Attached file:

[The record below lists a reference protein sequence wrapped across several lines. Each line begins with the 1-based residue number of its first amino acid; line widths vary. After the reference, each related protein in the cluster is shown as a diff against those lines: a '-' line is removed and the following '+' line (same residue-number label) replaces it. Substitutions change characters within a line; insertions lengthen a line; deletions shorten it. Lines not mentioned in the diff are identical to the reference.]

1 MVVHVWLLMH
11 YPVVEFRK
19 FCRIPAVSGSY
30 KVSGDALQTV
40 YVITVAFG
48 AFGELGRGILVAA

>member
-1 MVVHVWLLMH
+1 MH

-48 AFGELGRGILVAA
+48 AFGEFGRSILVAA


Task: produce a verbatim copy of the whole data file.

[The record below lists a reference protein sequence wrapped across several lines. Each line begins with the 1-based residue number of its first amino acid; line widths vary. After the reference, each related protein in the cluster is shown as a diff against those lines: a '-' line is removed and the following '+' line (same residue-number label) replaces it. Substitutions change characters within a line; insertions lengthen a line; deletions shorten it. Lines not mentioned in the diff are identical to the reference.]

1 MVVHVWLLMH
11 YPVVEFRK
19 FCRIPAVSGSY
30 KVSGDALQTV
40 YVITVAFG
48 AFGELGRGILVAA

>member
-1 MVVHVWLLMH
+1 MH

-48 AFGELGRGILVAA
+48 AFGEFGRSILVAA